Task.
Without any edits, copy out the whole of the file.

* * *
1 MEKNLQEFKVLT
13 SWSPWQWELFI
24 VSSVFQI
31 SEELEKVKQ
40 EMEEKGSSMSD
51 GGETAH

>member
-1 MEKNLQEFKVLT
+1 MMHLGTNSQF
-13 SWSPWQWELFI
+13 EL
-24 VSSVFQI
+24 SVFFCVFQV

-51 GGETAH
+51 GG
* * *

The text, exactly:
1 MEKNLQEFKVLT
13 SWSPWQWELFI
24 VSSVFQI
31 SEELEKVKQ
40 EMEEKGSSMSD
51 GGETAH

>member
-1 MEKNLQEFKVLT
+1 MMHLGTNSQF
-13 SWSPWQWELFI
+13 EL
-24 VSSVFQI
+24 SVFFCVFQV

-51 GGETAH
+51 GG